The healthcare industry is in the middle of what some have called the “Great Digitalization.” Healthcare facilities large and small have been implementing digital technology for years. From smartphones to cloud-based data storage systems and virtual care, new technology can improve efficiency in more ways than one. As of today, nearly all U.S. hospitals use electronic health records (EHRs).
While your practice or employer may be hesitant when it comes to investing in the latest technology, using outdated communicators and fax machines can actually drive up costs and reduce efficiency. It may even put the health and safety of your patients at risk. If you’re still clinging to paper records and manual tracking, learn how outdated workflow can put you, your patients, and your practice at a disadvantage.
Why the Resistance the Change?
The Hippocratic Oath states, “Do no harm,” and the same may apply to your beliefs about technology. Some smaller facilities and practices may be hesitant to digitize their operations for numerous reasons. Administrators and staff may not feel comfortable using the latest technology. Diminishing profits and limited financial resources may also hinder their ability to adopt digital healthcare platforms.
However, other facilities may simply be wary of the future. Older care providers may groan at the idea of using a computer all day long. These offices have used paper records for decades, and switching to new models of care can seem risky to some. If a system is working, why change it? However, updating to the latest technology is about more than just personal preferences and beliefs. Outdated technology can hold your facility back as more of your competitors embrace digitalization.
How Outdated Technology Can Put Your Practice at Risk
Many practices and facilities say they can’t afford to invest in the latest digital technology, but, in fact, the healthcare industry loses around $8.3 billion per year due to outdated technology. Using outdated charting techniques can slow down your operations, driving up the cost of care. Your facility will likely have to spend more time and money caring for each patient, limiting how many patients you and your team can care for throughout the day.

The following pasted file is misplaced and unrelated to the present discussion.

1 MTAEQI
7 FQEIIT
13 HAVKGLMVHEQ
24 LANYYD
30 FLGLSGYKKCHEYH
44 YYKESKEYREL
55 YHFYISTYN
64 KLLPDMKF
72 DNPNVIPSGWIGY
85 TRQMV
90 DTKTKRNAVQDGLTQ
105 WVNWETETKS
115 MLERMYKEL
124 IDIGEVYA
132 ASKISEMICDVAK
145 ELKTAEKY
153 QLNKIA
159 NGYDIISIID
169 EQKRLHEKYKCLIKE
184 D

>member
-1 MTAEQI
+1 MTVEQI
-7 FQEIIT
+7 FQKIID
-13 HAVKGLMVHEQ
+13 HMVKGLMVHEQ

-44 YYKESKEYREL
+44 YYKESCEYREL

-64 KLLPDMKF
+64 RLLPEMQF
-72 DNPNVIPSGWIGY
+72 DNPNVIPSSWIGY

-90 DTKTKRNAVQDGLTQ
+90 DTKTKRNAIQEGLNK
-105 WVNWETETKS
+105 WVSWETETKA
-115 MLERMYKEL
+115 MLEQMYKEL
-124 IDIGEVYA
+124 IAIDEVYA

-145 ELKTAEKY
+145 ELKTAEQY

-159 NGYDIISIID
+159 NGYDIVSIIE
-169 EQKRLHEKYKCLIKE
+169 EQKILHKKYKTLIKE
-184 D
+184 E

In addition to higher costs, using outdated technology can hurt your practice or facility in the following ways:
- Reduced Response Time
You and your team need to act fast in the face of an emergency. Consider connecting employee smartphones to a real-time locator system (RTLS), so you can monitor the location of your employees in real time. You can call or text employees based on their proximity to the facility to speed up response times.
- Poor Patient and Internal Communication
Communication is the name of the game in the healthcare industry. Outdated tech like fax machines, pagers, and paper records, to name a few, can make it harder for you and your team to exchange information in the heat of the moment. You can only send so much information with things like these, which can take several minutes to operate. Furthermore, paper records are difficult to send across long distances.
With an EHR system and smartphones, you and your team can send and share complete records with the touch of a finger. You won’t have to wait as long for a response as you would with outdated technology; and you won’t have to be near a computer to access patient information. If one of your patients requests access to their medical records, they can have it sent right to their inbox instead of waiting for a paper copy to arrive in the mail.
- Increased Competition
Healthcare is a business, after all, which means you need to keep up with the latest trends if you want to stay competitive. Unless you’re the only doctor in town, your patients have a choice when it comes to receiving care. Some of your patients may prefer to bring their business to some of your competitors if you continue to cling to outdated technology.
Updating your technology improves the patient experience. Patients and providers can use instant messaging to stay in touch. Patients can also schedule appointments online instead of having to call the office directly. You can also coordinate treatment with the patient’s pharmacy to improve medication adherence. You can send reminders to your patients in real time, so they remember to pick up their medication or schedule a follow-up appointment.
Patient reviews and ratings can also affect your overall standing in the healthcare industry. Your reputation may sour over time as you continue using outdated technology. Patient reviews can affect your facility’s HCAHPS scores, a direct correlation to Medicare reimbursements, limiting how much money you receive from the federal government.
The benefits of modernizing your technology are clear. You and your staff can get things done more efficiently, while improving patient outcomes. If your facility is still behind the curve, consider investing in digital technology today!